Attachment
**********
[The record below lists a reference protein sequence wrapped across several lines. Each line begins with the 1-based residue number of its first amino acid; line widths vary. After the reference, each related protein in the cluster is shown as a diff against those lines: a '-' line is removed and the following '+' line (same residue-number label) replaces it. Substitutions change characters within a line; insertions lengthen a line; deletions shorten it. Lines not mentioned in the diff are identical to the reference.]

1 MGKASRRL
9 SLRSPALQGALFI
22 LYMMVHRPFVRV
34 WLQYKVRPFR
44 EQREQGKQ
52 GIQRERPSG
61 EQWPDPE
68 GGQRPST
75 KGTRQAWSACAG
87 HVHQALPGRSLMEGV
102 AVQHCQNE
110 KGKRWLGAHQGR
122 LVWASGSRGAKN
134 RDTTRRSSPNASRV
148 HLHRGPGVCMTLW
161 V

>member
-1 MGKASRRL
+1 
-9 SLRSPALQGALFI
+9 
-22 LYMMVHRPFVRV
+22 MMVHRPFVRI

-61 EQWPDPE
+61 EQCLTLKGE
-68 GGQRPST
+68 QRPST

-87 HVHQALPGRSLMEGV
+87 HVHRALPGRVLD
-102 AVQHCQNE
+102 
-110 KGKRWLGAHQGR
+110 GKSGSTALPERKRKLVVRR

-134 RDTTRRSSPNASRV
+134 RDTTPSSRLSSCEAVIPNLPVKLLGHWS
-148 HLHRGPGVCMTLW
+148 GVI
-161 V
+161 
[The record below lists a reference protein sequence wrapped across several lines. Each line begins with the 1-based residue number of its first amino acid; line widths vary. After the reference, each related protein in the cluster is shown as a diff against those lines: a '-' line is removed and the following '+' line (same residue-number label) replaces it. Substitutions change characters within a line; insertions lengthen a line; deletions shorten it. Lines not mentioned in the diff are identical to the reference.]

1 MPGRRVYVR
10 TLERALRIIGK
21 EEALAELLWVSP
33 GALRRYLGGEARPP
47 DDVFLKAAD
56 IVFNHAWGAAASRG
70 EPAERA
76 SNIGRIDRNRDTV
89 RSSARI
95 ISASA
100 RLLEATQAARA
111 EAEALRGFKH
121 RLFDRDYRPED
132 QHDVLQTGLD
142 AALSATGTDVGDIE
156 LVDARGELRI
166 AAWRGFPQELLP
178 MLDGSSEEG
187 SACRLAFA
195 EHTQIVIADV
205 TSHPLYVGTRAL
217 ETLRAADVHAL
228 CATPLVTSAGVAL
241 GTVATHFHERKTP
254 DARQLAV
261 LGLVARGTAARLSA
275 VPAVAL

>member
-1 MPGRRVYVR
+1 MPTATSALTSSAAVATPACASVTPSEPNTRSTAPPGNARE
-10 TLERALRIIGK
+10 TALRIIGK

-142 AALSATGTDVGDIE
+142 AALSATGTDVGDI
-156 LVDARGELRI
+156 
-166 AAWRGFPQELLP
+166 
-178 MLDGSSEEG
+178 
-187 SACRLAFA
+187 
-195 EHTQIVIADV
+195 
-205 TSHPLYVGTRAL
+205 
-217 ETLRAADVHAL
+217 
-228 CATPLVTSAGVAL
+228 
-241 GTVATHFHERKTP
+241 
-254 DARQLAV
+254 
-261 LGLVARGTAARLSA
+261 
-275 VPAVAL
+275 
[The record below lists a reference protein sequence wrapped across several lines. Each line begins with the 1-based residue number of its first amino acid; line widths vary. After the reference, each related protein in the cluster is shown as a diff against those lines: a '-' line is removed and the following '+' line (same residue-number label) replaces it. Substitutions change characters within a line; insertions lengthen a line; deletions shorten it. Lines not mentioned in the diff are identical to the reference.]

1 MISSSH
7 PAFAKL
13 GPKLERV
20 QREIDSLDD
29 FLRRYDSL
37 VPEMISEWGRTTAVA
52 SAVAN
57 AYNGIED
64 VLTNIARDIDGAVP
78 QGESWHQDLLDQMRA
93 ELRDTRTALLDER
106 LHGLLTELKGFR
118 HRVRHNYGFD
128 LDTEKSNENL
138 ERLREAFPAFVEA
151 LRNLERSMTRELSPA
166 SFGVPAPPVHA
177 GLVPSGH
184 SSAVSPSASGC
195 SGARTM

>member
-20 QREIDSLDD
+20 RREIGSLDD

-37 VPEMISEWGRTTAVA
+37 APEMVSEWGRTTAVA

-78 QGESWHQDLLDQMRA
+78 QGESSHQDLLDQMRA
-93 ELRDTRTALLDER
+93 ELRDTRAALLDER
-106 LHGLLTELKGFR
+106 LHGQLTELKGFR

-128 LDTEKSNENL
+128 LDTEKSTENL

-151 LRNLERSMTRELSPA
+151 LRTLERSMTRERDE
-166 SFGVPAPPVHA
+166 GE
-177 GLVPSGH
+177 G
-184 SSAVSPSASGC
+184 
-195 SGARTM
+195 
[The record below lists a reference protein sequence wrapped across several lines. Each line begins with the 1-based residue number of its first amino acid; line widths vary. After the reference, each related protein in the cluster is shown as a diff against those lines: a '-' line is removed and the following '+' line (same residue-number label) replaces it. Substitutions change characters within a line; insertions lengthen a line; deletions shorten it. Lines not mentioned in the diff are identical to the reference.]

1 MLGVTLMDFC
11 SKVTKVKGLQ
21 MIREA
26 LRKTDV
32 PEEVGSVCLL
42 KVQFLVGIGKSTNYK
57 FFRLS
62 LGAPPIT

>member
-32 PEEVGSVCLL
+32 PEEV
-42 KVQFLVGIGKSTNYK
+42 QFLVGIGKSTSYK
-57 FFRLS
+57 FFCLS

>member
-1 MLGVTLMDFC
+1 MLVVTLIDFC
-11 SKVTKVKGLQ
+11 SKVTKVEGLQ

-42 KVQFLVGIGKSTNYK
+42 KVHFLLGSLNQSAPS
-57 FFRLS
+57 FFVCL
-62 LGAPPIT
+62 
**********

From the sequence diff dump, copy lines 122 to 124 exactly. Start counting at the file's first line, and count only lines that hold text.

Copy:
-20 QREIDSLDD
+20 RREIGSLDD

-37 VPEMISEWGRTTAVA